Fossil fuel extraction and distribution systems enjoy generous subsidies in the U.S. in comparison to renewable and green subsidies according to the data in Chart One. In California, the world’s 8th largest economy, this process of using public resource and regulation to seed new markets for transfer of these technologies to the private sector has already begun. The AEI study refers to this as central planning and market-making by fiat. Former Secretary of State George P. Schultz along with Farallon Captial’s Founder Thomas Steyer make the case for public efforts to fertilize private entrepreneurship, to create jobs, and to secure economic and national security with renewable energy programs via their work on California’s proposition 32.
The authors of the AEI essay contend that wind and solar power have raised household energy prices by 7.5 percent in Germany and Denmark resulting in the highest electricity prices in the European Union. Are these prices artificial? Or, do they reflect the real price of energy given that prices for fossil and fissile energy sources enjoy higher subsidy in the U.S than the E.U. Spain reached a peak of 40% in wind power this last March. How many barrels of oil weren’t imported as a result? What impact will this have on Spain’s energy costs as a function of this diminished need to purchase those quantities of oil? Certainly, on a general level, it improves their trade balance and reduces their dependence on Middle Eastern oil cartels.
The Cato Institute, a libertarian think-thank, released a study in 2005 on the subject of oil subsidies and energy costs. They report that the US spent between $30 to $60 billion a year safeguarding oil supplies in the Middle East during the 1990s even though its imports from that region totaled only about $10 billion a year over the decade. When the cost of maintaining the Strategic Petroleum Reserve and other oil protection services such as the coast guard clearing shipping lanes and providing navigational support to oil tankers are added, actual subsidies to Big Oil are between $78 to $158 billion. So indeed, the US pays energy prices below what a purely free market would set.
Given the theme that since these initiatives have failed in the EU – making energy more expensive there – why should we expect different outcomes in the US, the AEI essay argues. Outside of subsidies, prices for energy, in particular gasoline, do clearly appear distorted. And, in some cases to the upside with one root cause being un-regulated speculation. Since 1997 US oil consumption has dropped over a million barrels a day while refining capacity has dropped by about 1 percent. A bounty from this has been lower CO2 emissions. Why then if demand is dropping while available supply is increasing have costs gone up? “It’s harder and harder for any reasonable observer to dismiss the role of excessive speculation in this market,” a professional Wall Street investor testified before Congress repeatedly stating that speculators are pushing prices up well beyond what supply and demand warrants.
In any event, swinging elections around rising oil prices is a cynical, short term strategy that might get a particular candidate elected, but in reality, no party will be able to control costs. Peak Oil is here, or arriving very soon, and immediate unregulated drilling in the Gulf of Mexico and ANWR will barely, if at all, brunt the impact of that physical reality on daily life and the economy. For example, drilling all the oil from the Gulf of Mexico would only add 500,000 barrels a day to the 89 million currently consumed by the US. Drilling for more oil may create more jobs in the short term, but the AEI essay does not show how this would offset the lost green job creation or how energy prices in the US would be affected. Exxon Mobil, for its part, advertises that all the oil we need can be found in oil shale regions such as the Green River deposit. Its claims that it could be extracted for between $20 and $30 per barrel, but it does not account for the impact on the environment or the need for a high volume of water to prepare it for market.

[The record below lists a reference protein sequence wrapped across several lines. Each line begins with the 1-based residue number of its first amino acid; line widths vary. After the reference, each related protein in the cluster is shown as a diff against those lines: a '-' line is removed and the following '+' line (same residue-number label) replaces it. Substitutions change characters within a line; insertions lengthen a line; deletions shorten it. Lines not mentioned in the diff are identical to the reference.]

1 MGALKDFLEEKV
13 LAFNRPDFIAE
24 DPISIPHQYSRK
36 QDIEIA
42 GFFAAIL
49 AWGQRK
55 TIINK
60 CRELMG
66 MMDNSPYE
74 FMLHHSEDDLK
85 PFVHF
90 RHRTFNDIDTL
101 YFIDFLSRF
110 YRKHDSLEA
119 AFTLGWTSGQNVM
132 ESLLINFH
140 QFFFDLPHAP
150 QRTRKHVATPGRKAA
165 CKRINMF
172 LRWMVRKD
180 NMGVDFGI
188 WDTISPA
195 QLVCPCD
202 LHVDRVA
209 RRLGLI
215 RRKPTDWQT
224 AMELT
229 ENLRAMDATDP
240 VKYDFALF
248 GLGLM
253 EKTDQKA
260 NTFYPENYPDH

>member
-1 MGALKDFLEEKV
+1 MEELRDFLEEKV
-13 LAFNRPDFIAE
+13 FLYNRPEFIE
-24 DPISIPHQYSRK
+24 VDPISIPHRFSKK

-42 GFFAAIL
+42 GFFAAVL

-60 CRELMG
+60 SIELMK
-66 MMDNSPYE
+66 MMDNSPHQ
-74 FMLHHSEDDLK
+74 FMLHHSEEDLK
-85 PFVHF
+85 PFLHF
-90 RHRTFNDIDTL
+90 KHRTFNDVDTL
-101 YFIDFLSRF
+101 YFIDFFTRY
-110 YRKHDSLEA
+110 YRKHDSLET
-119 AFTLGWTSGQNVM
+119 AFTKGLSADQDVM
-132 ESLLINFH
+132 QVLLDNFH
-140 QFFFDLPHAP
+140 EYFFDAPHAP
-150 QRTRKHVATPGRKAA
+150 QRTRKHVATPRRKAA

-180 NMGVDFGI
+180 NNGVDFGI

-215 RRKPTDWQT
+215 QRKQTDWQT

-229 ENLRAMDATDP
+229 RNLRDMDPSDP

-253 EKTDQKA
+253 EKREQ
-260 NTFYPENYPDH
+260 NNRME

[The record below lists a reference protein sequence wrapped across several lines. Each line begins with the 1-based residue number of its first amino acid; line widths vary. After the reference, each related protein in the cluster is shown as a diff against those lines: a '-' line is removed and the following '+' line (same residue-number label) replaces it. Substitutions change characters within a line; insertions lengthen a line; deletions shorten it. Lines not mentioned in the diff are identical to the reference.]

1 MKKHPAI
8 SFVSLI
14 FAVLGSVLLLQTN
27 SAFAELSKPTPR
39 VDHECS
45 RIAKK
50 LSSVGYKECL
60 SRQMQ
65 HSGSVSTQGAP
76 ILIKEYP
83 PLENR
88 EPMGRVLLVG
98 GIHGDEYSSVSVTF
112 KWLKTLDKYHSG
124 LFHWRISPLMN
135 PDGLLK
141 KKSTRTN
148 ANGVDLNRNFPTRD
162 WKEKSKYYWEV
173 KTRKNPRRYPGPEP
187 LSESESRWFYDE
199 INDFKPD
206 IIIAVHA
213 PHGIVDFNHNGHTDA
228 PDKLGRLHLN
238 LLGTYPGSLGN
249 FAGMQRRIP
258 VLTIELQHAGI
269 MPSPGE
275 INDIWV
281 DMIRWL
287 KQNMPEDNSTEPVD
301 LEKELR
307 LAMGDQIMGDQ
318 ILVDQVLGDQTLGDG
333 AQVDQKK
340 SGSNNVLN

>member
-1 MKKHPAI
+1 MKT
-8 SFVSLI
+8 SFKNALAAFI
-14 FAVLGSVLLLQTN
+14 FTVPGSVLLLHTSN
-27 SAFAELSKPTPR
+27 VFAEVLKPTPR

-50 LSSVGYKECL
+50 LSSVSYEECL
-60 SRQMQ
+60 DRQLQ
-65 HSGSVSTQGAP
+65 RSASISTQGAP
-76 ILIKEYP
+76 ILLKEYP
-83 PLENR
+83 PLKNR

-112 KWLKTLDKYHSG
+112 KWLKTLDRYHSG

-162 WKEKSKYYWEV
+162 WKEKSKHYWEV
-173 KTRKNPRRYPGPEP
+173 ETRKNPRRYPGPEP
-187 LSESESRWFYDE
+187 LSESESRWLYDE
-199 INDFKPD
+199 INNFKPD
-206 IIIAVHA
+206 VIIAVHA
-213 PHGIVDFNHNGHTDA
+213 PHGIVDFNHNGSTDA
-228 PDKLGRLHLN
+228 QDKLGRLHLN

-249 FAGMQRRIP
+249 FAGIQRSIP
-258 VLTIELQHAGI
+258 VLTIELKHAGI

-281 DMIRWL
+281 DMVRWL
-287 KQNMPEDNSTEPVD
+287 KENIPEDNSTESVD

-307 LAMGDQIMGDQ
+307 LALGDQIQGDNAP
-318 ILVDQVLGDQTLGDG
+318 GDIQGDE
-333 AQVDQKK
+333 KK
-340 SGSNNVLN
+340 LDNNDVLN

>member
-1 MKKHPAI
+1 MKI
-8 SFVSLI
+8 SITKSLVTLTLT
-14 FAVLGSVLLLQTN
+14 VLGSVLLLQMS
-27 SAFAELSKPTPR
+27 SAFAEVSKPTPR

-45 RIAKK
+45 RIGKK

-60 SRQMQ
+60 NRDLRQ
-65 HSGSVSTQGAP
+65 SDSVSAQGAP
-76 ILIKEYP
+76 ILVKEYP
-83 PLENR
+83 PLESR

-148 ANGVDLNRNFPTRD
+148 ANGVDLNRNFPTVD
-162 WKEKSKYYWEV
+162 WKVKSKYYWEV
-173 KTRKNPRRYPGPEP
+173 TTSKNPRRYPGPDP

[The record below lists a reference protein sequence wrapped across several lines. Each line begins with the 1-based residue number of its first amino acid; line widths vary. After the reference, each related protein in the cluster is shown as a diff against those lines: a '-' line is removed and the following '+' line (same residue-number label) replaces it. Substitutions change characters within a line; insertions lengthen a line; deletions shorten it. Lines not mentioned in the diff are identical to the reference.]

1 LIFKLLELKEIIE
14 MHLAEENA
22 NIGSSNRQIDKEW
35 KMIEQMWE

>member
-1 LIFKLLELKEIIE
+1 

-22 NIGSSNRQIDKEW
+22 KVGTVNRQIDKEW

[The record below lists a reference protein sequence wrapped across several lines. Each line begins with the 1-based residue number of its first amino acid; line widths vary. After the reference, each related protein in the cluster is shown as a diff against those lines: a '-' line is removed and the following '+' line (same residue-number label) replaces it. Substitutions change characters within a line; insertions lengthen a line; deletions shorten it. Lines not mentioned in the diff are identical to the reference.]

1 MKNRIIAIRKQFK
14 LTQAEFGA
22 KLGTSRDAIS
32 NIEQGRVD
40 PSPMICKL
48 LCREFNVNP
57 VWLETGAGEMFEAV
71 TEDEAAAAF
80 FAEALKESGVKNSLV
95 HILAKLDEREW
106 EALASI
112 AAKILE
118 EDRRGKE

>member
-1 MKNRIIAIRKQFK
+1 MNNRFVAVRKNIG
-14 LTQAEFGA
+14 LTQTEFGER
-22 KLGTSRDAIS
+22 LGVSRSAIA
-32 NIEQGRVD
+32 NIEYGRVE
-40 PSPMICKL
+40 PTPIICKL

The true cost of gas for US citizens at the pump is the delivery price plus the taxes US citizens pay to subsidize the oil industry plus the the added volatility in price stability driven by energy speculators plus the ecological and social costs (BP spill, healthcare). Suddenly, oil is not as cheap as we all would hope, nor is its price being set by hypothecated market forces. And, much like with corn-ethanol, these taxpayers dollars are making fossil fuels artificially more competitive and keeping cleaner alternatives down. Price increases flow to a considerable extent from a lack of regulation on energy speculation.
Lastly, some would argue to remove subsidies for all, but this would confer an unequitable advantage for big oil. This industry has enjoyed massive subsidies for a century. It is mature and well capitalized enough to innovate and create value and profit. Renewable energy merits, for the sake of fairness, our planet’s health and our legacy for future generations, the same public support during its infancy.
This means the public may be called upon to incubate renewable and cleantech with funds and subsidies until, like the internet and fossil fuel distribution systems, they generate enough profit to sustain themselves and produce prosperity. The AEI essay cautions about public sector job creation and central planning but never addresses why non-renewable energy concerns merit subsidization, what their removal might mean for the real cost of nonrenewables, and how a lack of smart regulation can distort energy prices above price ranges that would be expected by supply and demand dynamics.
The Human Impact: Jobs and Carbon Markets